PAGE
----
In this week’s installment of the Spotlight Series, we bring you a conversation with Sokhnadiarra Ndiaye, communications manager at Teens Take Charge, activist fighting for NYC educational equity, and member of SLP’s Youth Board. Check out our interview with Sokhnadiarra below!
Tell us a little bit about yourself.
I’m a junior at Brooklyn College Academy High School and communications manager for Teens Take Charge. I was raised in Senegal until I was nine years of age and have been living in Bedstuy for the past decade. Growing up in two starkly different countries has opened my eyes to inequities and has taught me to never just take what I am given as the truth because as the saying goes, “There are three sides to every story: his side, her side, and the truth. ” As a person of African descent who grew up in a beautiful African nation but sees how this beauty is not portrayed in American TV, I’ve witnessed first-hand the importance of this quote, and which is why I am always asking questions. These questions led me to Teens Take Charge, which fights for educational equity in NYC by hosting events to educate the public, presenting policy proposals to researchers and policy-makers, meeting with decision-makers, and more. It is an important organization because it was here that I met some amazing student leaders and got to speak directly to my peers and explain to them how they are part of a system that was built against them. I am using the power of my words to evoke change.
What is your earliest memory of activism?
I went to P.S/M.S.138 for middle school, which is a public school (in case the “p.s” didn’t hint at that). It is a great middle school with genuine teachers and overused heaters. It came a point, when I was in 5th grade, where we were told that our school building would be cut in half to be shared with a charter school. Let me tell you something: we were not happy. So we did what most Americans do when they’re not happy these days. We protested. I remember standing with students and teachers outside of the school holding up signs and chanting, “R-E-S-P-E-C-T THAT’S WHAT YOU SHOULD GIVE TO ME,” while walking purposefully in a circle. It felt great to be able to stand out there and use my voice to speak out against something that I believed was wrong. The whole process- from speaking with the teachers about what sharing our building would mean to creating the posters in class to getting out there and chanting- was absolutely amazing. Unfortunately, our demands were not listened to, but that is beside the point!
How old were you when you first realized you could make a difference in your community?
I have always believed in myself and my ideas, but I never fully realized the ability that I have to make a positive change in my community until I was in my tenth grade speech class. I was sixteen years old and had to give a speech before my class with two of my peers about why teachers should not be armed. It may have been for a class, but as I stood there and spoke and watched the rainbow of emotions that flew across my classmates’ faces, as I saw how much control I had over that, I realized that I may be a young student, but I have much more power than people give me credit for. I had finally found my sense of purpose. By the end of the speech, as people clapped and had looks of amazement, I felt as if I had changed something and wanted to do it over again.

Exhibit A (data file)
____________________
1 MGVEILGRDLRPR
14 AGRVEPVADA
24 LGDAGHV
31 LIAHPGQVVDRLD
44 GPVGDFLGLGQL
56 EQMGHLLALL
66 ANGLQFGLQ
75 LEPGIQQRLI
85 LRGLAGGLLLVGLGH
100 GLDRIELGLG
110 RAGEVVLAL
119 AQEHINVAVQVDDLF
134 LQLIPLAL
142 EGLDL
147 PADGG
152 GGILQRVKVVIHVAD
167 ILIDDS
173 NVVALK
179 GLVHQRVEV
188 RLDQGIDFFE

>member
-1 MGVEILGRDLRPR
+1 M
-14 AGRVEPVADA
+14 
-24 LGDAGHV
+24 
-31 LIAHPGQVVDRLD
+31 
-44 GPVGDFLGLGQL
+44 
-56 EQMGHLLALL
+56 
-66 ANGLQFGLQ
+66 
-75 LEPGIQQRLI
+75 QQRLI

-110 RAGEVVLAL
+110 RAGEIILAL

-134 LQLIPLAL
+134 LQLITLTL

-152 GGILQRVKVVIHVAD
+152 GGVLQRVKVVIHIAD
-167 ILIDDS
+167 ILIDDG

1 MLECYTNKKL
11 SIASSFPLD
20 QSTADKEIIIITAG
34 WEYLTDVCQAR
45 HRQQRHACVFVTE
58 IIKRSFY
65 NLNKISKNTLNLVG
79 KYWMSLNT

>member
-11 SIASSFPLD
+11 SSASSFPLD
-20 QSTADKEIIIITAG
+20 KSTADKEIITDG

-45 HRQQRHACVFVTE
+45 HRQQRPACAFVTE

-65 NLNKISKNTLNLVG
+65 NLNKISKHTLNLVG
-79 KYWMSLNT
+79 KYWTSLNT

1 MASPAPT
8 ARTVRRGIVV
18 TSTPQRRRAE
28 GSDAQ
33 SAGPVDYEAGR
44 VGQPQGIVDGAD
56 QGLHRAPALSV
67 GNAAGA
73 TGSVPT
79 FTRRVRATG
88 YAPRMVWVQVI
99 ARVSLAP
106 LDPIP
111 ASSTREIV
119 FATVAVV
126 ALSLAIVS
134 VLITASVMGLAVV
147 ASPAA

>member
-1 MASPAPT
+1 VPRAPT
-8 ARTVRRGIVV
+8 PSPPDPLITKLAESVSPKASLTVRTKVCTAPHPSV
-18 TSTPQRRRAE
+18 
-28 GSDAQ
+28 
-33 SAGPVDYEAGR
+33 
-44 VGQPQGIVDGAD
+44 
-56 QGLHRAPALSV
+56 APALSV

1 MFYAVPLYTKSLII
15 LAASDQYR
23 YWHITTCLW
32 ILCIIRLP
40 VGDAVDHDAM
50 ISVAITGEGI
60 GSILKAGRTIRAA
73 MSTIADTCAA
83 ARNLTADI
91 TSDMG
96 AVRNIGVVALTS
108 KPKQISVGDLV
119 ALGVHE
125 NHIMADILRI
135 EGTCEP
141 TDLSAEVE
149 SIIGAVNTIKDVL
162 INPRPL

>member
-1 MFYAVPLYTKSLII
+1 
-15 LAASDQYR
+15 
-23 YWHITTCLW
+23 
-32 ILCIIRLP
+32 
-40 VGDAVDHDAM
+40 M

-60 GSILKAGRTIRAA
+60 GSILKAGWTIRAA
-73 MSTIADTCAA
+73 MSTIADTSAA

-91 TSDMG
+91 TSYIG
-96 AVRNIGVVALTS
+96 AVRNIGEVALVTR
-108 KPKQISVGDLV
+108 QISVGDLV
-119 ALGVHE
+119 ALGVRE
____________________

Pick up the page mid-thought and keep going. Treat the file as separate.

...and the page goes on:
Tell us about the social problem you are working to solve.
One social problem that I am extremely passionate about and am currently working to help solve is educational inequity in NYC. Many of us grow up hearing the phrase: “Education is the key to success.” Many parents entrust the education system with their child, believing that their child will receive the education they need to succeed when, in reality, that is not what’s happening. Instead, they are placed in a segregated school system that works to push some students towards success while others are left behind. What makes this problem even worse is the fact that many of these students do not realize they are being left behind until it is too late. Many just believe that their mediocre or below standard education is simply a part of a normal public school education. My friends and I did, too, until Teens Take Charge opened up our eyes to a system that we thought was in the past. We refuse to sit and allow generations upon generation get done wrong by a system that promises to help them become the best person they can be. As students who are in this education system, we are standing up and saying “NO!” to inequity.
Do you think it’s important for young people to be involved in civic engagement programs like SLP?
There is no word that can describe how important it is for children and teens to be engaged in civic engagement programs like SLP. I wish I had a program like SLP when I was younger. It would have made a difference. Regardless of how old we are, we are all still citizens of this world, and we still have opinions and ideas. It should not only be left to the adults to decide what happens and what changes. Young people have ideas, too, (sometimes better than the adults), and it would do them and our society a lot of good if we gave them the platform to express those ideas and begin working towards creating the world they wish to live in. There is nothing more powerful than a person with an idea and the belief that they can make a change.